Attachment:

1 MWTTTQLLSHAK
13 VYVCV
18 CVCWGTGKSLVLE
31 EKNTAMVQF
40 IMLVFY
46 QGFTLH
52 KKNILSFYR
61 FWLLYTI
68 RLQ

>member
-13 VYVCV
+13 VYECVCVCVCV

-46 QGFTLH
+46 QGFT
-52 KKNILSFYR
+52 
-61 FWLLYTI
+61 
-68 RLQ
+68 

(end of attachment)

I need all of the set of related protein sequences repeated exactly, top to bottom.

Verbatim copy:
1 MWTTTQLLSHAK
13 VYVCV
18 CVCWGTGKSLVLE
31 EKNTAMVQF
40 IMLVFY
46 QGFTLH
52 KKNILSFYR
61 FWLLYTI
68 RLQ

>member
-13 VYVCV
+13 VYECVCVCVCV

-46 QGFTLH
+46 QGFT
-52 KKNILSFYR
+52 
-61 FWLLYTI
+61 
-68 RLQ
+68 